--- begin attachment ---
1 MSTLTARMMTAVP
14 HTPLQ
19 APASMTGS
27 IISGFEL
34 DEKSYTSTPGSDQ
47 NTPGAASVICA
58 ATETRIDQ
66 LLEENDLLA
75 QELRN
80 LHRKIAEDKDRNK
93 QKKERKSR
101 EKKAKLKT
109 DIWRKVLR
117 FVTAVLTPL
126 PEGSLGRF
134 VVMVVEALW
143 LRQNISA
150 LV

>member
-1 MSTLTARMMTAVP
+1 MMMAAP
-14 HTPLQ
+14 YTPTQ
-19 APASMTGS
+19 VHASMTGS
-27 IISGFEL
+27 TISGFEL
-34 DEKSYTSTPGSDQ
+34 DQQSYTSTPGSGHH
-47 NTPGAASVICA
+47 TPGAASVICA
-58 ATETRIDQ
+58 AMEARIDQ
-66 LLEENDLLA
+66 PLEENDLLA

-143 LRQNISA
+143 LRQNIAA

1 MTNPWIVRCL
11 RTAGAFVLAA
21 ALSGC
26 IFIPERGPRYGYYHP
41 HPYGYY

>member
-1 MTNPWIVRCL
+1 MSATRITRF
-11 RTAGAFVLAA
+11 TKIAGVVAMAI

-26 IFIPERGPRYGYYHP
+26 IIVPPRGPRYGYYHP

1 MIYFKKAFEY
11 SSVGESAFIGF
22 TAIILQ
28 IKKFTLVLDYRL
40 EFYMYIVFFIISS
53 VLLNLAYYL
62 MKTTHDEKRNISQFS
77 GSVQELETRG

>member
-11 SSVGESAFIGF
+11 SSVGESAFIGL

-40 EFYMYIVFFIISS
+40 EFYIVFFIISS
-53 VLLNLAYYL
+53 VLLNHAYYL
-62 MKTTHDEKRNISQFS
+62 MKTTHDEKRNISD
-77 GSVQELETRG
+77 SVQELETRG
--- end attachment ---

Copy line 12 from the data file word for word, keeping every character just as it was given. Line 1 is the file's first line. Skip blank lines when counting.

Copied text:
101 EKKAKLKT